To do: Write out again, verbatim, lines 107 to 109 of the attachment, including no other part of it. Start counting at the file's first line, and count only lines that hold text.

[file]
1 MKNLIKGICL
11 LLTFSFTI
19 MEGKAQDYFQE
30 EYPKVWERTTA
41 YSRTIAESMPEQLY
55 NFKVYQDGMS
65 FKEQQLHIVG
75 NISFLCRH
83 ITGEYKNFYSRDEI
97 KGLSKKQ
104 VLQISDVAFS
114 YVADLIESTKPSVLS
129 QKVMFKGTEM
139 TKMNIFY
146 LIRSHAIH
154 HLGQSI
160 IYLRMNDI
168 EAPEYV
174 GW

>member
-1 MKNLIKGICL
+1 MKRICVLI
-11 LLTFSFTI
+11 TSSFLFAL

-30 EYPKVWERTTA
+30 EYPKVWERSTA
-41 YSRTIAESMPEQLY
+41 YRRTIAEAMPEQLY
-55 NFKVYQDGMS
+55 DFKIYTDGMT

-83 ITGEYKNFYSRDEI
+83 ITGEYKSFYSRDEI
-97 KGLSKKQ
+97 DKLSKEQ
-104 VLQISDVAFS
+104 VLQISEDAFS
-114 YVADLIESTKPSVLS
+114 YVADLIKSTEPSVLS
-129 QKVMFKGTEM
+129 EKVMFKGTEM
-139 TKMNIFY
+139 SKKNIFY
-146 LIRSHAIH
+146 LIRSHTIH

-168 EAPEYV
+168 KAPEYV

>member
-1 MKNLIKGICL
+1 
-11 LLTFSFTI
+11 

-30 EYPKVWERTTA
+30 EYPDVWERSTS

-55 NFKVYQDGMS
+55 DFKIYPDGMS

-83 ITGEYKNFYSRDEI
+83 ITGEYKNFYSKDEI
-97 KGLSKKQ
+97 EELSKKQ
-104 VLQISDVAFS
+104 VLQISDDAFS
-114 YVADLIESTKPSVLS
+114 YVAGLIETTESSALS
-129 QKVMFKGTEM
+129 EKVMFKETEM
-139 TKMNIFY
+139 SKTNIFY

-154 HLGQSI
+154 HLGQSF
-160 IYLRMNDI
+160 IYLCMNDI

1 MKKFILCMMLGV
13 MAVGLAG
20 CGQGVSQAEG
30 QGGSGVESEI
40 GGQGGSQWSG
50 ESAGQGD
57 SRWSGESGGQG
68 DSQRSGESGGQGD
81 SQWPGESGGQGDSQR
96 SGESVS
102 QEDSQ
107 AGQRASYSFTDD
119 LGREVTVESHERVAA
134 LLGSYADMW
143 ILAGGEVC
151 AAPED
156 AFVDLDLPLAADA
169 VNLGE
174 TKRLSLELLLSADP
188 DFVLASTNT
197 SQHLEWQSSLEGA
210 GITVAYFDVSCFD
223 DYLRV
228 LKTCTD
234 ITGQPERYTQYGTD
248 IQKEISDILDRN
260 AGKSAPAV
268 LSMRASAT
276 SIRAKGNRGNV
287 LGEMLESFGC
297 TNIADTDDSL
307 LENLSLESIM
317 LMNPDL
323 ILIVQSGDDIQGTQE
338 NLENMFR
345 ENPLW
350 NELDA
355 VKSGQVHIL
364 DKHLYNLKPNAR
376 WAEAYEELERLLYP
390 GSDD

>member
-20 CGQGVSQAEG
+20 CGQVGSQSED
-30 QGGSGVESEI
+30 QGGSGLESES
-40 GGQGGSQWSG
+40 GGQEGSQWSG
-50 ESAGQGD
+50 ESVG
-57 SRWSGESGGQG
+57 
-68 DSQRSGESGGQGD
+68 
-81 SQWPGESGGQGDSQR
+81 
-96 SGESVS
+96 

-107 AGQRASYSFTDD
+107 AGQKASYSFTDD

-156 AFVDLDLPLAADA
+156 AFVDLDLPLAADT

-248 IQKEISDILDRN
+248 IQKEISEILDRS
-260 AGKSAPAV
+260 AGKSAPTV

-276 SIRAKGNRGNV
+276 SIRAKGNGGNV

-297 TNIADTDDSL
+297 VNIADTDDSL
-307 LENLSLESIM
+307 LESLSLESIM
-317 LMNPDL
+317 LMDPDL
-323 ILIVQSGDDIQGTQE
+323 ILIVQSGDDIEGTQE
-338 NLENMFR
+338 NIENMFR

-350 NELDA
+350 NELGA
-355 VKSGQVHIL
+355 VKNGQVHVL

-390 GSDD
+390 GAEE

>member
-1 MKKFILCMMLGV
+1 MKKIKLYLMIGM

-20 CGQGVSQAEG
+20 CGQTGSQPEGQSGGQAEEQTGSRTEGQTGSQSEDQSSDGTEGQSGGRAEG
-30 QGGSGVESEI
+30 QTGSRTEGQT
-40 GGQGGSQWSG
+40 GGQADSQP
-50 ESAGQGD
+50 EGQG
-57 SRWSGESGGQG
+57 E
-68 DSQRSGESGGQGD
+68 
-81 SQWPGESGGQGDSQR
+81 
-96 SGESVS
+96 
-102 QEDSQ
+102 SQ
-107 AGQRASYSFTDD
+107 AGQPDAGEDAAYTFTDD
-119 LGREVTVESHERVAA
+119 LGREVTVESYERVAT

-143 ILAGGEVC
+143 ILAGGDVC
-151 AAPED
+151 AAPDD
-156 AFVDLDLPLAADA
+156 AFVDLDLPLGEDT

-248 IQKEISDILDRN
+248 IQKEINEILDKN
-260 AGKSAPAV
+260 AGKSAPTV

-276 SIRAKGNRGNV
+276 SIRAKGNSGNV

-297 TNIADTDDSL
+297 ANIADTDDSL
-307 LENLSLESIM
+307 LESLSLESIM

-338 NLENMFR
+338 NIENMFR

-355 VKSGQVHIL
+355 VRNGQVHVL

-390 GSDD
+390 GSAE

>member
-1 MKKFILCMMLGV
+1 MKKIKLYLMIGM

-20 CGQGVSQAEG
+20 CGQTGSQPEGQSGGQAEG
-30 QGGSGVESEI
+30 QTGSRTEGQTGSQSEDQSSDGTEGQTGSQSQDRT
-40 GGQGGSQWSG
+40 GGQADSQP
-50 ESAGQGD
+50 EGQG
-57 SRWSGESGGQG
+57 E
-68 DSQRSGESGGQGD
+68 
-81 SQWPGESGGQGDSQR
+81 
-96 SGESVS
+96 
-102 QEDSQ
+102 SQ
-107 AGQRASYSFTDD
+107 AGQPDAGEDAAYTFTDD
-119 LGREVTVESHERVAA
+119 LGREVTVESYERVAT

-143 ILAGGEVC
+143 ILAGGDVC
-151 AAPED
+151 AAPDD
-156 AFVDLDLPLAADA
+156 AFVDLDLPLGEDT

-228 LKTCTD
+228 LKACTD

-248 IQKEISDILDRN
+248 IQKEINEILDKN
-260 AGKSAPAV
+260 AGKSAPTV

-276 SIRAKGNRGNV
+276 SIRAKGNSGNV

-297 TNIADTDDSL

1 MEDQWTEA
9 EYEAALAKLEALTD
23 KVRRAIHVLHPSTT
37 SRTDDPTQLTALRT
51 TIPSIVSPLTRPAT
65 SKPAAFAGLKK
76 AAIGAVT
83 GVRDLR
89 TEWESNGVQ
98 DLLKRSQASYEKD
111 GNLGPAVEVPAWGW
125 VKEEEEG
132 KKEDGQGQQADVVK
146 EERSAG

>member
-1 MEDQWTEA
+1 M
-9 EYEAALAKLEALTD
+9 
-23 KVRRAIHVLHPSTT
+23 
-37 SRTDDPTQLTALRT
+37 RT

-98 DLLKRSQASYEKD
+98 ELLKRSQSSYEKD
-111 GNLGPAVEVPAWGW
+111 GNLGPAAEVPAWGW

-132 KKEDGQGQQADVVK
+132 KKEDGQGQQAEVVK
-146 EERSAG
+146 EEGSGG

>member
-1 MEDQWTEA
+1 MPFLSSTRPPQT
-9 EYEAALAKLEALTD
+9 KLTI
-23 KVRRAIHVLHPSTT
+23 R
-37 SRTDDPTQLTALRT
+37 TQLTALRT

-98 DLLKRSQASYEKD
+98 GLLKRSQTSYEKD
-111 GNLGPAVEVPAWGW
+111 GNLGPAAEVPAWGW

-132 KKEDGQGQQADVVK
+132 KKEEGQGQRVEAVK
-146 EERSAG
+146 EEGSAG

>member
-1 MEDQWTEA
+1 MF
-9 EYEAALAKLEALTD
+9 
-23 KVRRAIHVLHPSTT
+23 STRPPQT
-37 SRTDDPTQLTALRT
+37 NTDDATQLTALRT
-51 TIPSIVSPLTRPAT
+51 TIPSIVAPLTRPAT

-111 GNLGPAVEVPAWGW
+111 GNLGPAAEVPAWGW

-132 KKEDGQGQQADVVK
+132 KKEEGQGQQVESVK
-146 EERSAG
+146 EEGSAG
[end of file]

345 ENPLW
350 NELDA
355 VKSGQVHIL